Assuming, arguendo, that Defendants' conduct was reckless and outrageous, the court can find no evidence in the record indicating that Plaintiff has actually suffered any emotional distress. In fact, the only evidence in the record on this subject is a statement in Plaintiff's deposition where Plaintiff admits that he never consulted a "psychologist, psychiatrist or any mental healthcare worker or counselor for any type of mental problems at all." Defs.' Brookshire Brothers, Ltd., Dennis Shelton and Thaketcha Hill's Mot. for Summ. J., Exhibit 1, Pl.'s Dep. at 42.
Plaintiff did manage to allege that he was emotionally distressed by the siphoning experience. Pl.'s Resp. to Defs.' Mot. for Summ. J. at 11 (stating that the reports from Plaintiff's alleged therapist "have not been completed but will certainly show that the Plaintiff has been severely emotionally harmed by the unlawful acts of Shelton and McCown"). Unfortunately for Plaintiff, however, mere unsupported allegations will not assist Plaintiff in defeating Defendants' motion for summary judgment. FED. R. CIV. P. 56(e); see also Celotex, 477 U.S. at 325, 106 S.Ct. 2548; Lujan, 497 U.S. at 885-86, 110 S.Ct. 3177. There is nothing in the excerpts from Plaintiff's deposition testimony attached to his response to this motion for summary judgment that substantiates his allegation that he suffered emotional distress. Because Plaintiff has failed to provide evidence of facts giving rise to a genuine issue, Defendants' motion for summary judgment is GRANTED with respect to Plaintiff's intentional infliction of emotion distress claim.
D. Assault and Battery
Under Texas law, "an assault is ... an offense against the peace and dignity of the state, as well as an invasion of private rights." Texas Bus Lines v. Anderson, 233 S.W.2d 961, 964 (Tex.App.Galveston 1950, writ ref'd n.r.e.). Thus, "the definition of assault, whether in a criminal or civil trial, is the same." Moore's, Inc. v. Garcia, 604 S.W.2d 261, 264 (Tex.Civ.App.-Corpus Christi, 1980). The Texas Penal Code definition of assault is found at § 22.01.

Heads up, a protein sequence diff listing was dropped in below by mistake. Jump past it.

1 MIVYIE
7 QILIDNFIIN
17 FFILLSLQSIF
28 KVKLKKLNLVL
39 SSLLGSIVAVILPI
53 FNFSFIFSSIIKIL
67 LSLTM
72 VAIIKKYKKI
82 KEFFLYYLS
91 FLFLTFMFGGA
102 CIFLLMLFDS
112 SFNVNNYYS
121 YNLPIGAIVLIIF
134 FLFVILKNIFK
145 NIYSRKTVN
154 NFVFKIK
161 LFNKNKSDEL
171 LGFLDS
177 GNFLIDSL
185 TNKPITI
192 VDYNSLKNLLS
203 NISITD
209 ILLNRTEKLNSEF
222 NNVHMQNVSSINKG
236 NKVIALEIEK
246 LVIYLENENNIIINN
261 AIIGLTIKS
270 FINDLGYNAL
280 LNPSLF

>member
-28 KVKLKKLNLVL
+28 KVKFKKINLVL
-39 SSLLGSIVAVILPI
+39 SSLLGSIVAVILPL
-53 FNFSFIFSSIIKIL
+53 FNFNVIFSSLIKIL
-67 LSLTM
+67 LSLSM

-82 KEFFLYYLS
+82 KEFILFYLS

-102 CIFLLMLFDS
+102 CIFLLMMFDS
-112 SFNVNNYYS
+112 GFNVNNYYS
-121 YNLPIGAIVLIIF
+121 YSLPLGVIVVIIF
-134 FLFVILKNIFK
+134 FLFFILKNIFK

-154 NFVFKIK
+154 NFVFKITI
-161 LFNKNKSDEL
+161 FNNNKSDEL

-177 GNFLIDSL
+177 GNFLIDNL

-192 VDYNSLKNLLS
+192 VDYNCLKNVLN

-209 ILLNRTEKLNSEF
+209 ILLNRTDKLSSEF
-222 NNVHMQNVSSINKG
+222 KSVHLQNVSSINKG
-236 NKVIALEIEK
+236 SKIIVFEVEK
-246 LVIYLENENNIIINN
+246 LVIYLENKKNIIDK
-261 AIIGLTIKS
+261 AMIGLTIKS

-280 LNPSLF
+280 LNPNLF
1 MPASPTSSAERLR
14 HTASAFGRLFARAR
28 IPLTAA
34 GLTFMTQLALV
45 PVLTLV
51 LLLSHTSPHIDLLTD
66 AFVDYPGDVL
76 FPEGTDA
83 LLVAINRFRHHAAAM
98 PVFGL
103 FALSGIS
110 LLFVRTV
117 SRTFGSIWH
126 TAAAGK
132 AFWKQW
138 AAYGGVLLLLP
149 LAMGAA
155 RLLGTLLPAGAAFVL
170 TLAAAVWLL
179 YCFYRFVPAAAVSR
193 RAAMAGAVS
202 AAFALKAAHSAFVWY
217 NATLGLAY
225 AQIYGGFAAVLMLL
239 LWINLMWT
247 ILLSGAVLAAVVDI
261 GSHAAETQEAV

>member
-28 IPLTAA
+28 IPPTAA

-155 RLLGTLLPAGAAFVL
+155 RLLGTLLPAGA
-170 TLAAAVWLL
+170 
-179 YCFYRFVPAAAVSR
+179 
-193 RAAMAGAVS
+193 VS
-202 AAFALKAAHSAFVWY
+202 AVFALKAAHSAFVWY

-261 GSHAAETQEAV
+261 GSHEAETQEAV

Tex. Penal Code, § 22.01. The Texas definition of battery is identical to the portion of the Texas definition of assault found at Tex. Penal Code, § 22.01(a)(3). See Bailey v. C.S., 12 S.W.3d 159, 162 (Tex.App.Dallas, 2000, no pet.) (stating "[a] person commits a battery if he intentionally or knowingly causes physical contact with another when he knows or should reasonably
Based on the court's reading of the foregoing case and statutory law, § 22.01(a)(1) & (2) are unavailing to Plaintiff. First, Texas Penal Code § 22.01(a)(1) requires proof that the Defendant actually caused bodily injury to the Plaintiff. Honeycutt v. State, 82 S.W.3d 545, 548 (Tex.App.-San Antonio 2002, pet. ref'd). While Plaintiff has alleged that he was injured, Plaintiff has submitted no actual evidence of bodily injury. Pl.'s Dep. at 48-54. Section 22.01(a)(1), therefore, is inapplicable. Second, the court reads § 22.01(a)(2) to prohibit verbal threats, but only those which cause the Plaintiff to actually fear "imminent bodily injury." Edwards v. State, 57 S.W.3d 677, 679 (Tex.App.-Beaumont 2001, Pet. Ref'd). If no immediate danger is perceived by the Plaintiff, no assault by threat has occurred. Id. In the instant case, Plaintiff has provided no evidence from which to conclude that Plaintiff believed or feared Defendant Shelton, when Shelton said, "you are going to suck it." Pl.'s Dep. at 50. In fact, Plaintiff testifies that he defiantly responded to Shelton with "I'm not sucking a damn thing." Id. Nothing in Plaintiff's deposition indicates that Plaintiff was actually afraid that Shelton could or would in any immediate way force Plaintiff to suck gasoline. Thus, § 22.01(a)(2) is inapplicable.